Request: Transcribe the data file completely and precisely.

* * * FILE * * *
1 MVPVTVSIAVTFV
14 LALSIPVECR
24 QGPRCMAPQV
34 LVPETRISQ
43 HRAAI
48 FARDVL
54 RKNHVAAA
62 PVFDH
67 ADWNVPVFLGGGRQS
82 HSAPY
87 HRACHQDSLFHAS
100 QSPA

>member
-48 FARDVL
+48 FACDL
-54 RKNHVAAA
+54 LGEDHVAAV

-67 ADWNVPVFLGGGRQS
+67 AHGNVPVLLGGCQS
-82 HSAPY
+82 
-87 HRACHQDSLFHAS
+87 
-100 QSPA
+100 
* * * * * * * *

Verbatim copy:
1 MVPVTVSIAVTFV
14 LALSIPVECR
24 QGPRCMAPQV
34 LVPETRISQ
43 HRAAI
48 FARDVL
54 RKNHVAAA
62 PVFDH
67 ADWNVPVFLGGGRQS
82 HSAPY
87 HRACHQDSLFHAS
100 QSPA

>member
-48 FARDVL
+48 FACDL
-54 RKNHVAAA
+54 LGEDHVAAV

-67 ADWNVPVFLGGGRQS
+67 AHGNVPVLLGGCQS
-82 HSAPY
+82 
-87 HRACHQDSLFHAS
+87 
-100 QSPA
+100 